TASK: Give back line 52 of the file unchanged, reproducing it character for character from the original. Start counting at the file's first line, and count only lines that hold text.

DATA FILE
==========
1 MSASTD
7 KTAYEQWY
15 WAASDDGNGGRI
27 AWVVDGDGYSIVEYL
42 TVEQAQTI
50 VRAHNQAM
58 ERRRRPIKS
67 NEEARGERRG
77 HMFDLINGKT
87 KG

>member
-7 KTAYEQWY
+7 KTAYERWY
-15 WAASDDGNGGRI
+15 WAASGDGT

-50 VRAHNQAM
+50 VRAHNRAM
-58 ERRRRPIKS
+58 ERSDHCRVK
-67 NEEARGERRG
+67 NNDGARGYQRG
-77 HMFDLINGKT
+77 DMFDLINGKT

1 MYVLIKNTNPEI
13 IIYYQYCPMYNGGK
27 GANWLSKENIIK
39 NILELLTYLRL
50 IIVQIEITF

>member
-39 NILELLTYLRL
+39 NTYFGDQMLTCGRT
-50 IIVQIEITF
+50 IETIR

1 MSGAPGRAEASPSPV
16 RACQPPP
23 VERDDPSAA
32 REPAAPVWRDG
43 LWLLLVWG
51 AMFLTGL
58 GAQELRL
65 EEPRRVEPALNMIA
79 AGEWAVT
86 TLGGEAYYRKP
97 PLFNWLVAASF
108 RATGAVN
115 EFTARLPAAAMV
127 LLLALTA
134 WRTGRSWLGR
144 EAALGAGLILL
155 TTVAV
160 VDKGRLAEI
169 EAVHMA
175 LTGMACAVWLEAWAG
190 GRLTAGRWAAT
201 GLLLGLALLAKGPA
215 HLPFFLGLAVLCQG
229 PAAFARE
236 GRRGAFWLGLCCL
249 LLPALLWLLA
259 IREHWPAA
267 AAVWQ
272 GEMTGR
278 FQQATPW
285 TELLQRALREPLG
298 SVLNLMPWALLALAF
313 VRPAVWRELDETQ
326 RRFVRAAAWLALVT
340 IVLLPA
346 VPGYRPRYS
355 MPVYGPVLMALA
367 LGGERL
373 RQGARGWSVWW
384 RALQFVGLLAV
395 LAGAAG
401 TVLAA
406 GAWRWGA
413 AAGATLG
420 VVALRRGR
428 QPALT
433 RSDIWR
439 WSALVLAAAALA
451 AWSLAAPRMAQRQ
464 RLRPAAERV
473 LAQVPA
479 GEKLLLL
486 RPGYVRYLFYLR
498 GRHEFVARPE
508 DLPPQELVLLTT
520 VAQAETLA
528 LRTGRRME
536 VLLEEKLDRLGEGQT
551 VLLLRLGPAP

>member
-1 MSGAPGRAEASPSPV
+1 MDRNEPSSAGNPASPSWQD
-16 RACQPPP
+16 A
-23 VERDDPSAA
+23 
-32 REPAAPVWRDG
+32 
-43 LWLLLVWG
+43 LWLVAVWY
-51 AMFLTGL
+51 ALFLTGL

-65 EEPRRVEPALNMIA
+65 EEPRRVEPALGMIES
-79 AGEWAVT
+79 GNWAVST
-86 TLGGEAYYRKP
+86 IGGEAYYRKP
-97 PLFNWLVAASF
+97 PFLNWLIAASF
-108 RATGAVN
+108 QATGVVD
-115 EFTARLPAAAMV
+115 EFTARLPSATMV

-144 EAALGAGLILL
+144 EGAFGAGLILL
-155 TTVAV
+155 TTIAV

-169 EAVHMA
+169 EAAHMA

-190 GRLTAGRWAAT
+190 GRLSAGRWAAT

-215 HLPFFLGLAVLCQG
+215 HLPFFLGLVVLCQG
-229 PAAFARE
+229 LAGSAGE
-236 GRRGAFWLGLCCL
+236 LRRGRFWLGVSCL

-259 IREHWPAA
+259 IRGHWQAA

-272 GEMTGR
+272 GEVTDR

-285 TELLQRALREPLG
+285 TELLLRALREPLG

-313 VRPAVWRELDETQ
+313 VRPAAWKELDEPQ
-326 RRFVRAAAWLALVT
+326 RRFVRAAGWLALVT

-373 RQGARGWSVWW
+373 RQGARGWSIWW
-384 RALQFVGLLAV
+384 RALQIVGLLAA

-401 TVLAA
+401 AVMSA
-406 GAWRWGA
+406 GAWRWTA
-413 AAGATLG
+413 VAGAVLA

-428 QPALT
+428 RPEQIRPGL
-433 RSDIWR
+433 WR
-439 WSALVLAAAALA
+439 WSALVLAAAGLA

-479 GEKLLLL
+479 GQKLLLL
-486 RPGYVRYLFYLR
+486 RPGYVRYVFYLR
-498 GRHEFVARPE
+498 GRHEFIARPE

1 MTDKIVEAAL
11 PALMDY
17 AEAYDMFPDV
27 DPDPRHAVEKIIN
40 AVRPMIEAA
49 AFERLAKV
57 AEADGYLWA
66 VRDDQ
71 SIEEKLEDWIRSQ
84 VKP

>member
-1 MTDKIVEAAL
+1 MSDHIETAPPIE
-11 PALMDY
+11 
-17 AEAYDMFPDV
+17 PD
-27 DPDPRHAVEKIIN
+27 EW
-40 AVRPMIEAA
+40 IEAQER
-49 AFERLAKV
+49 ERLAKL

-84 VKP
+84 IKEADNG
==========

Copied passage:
169 EAVHMA